Sunday, June 17, 2018
Colleges

For USF's Matthew O'Neal, success is a hop, skip and jump

TAMPA — For most, triple jumping is more assignment than aspiration.

Slabs and sandlots aren't exactly teeming with prepubescents harboring dreams of bounding into sand on steamy May afternoons before a handful of observers. Even the most elite of those who land in pits don't often land on posters.

Similarly, Matthew O'Neal's orientation to the triple jump surfaced more out of duty than destiny. The bespectacled freshman honor student at Callaway High in Jackson, Miss., was content playing soccer and the trombone, and running distance events for the Chargers.

But on the day of the city meet, his coach found himself without a triple jumper. Next thing O'Neal knew, he was watching the competitors ahead of him to see how the jump was done.

"I didn't even know that it was an event initially," the 20-year-old USF sophomore said. "And I saw them jumping and everything, so I just kept watching them, and it was finally my turn."

O'Neal recalls placing fourth or fifth. Inspired by his debut, self-teaching followed. Because Callaway High had no jump pit, O'Neal studied the event's nuances online and worked on them in his back yard. Three years after that, he set Mississippi's Class 5A state meet record with a 49-foot effort.

Two years later, he's in contention for an NCAA title. The Bulls' outdoor record-holder (53 feet), O'Neal — whose 6-foot-1 frame might carry 160 pounds after a breakfast buffet — enters today's NCAA championships in Eugene, Ore., seeded fourth. (Senior high jumper Courtney Anderson is the Bulls' only other NCAA qualifier.)

"Matthew is not the type that's going to make an excuse. He's going to find a way to make it happen," said his mother, Valeria, a former Jackson State small forward. "He's not going to say anything. He's just going to go, and he'll observe and look. Like I say, he thinks."

Soft-spoken, cerebral and spiritual, the Bulls' most successful male athlete of 2013-14 also may be the most unassuming.

Last fall he appeared in 14 games as a defender on the soccer team, helping it win the American Athletic Conference tournament title and reach the NCAA tournament. In late March he established USF's outdoor triple jump record, then won his second outdoor conference title (52-7½) five weeks later despite a nagging thigh injury.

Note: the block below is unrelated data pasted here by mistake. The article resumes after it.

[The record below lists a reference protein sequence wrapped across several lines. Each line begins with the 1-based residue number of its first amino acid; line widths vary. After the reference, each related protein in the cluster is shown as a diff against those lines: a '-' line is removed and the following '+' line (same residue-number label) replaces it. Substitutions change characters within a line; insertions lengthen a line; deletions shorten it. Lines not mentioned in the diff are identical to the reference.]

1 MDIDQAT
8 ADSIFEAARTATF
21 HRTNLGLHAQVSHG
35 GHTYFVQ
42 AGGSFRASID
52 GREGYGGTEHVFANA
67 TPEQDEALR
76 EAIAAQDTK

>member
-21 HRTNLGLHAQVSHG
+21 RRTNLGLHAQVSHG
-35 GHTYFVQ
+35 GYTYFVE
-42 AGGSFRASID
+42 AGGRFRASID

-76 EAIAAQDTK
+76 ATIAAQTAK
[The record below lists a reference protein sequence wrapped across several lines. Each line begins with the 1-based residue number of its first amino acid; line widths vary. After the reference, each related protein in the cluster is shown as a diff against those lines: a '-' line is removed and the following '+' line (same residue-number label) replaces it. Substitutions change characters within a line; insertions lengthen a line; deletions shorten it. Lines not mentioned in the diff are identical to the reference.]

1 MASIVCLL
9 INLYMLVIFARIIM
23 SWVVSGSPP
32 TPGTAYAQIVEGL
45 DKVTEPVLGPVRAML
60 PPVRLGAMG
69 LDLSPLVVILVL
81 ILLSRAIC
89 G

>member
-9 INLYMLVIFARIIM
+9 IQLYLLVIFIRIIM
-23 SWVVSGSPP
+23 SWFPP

"He's not a slow guy, but when it comes to the triple jump, he likes to come down at a nice relaxed speed," said USF senior Shane Lewis, who finished second to O'Neal (50-5 1/4) at the conference meet. "Everybody asks him, 'Why are you jogging down the runway?' He likes to control his speed so he can control the jump and control every phase."

Six years ago, O'Neal, the third of Valeria and Major O'Neal's four kids, found his life disrupted by grief when his dad died suddenly at age 45. An autopsy revealed Major, also a former Jackson State basketball player, had a sickle-cell condition that enlarged his spleen, Valeria said.

Devastated, O'Neal, his mom and siblings mourned, then moved forward. For Matthew, that meant soccer, band, chess, schoolwork and running.

"Everybody stepped back into doing the activities they did," said Valeria, an IT procurement manager for the Mississippi Department of Human Services. "You think about that deceased person daily, but when you get back into doing your activities and actually continuing to live and to pursue goals and to be successful, it's really therapeutic for you."

By the end of his high school career, O'Neal had collected seven state track and field titles. He exited Callaway as the reigning 5A champ in the 1,600 meters, 800 meters and triple jump, and as one of the top 10 graduates in his class.

Today O'Neal will pray, think about his dad, stare down the runway and make his methodical trot toward the pit.

"Over the past five weeks I've been kind of tending to a thigh injury that happened a week before conference … and I've still been jumping kind of good," O'Neal said. "So I'm like, 'All right, when I can get this well and my body is back to 100 percent, I'll definitely feel good enough to do better than what I've been doing.' I definitely see myself doing a lot better."

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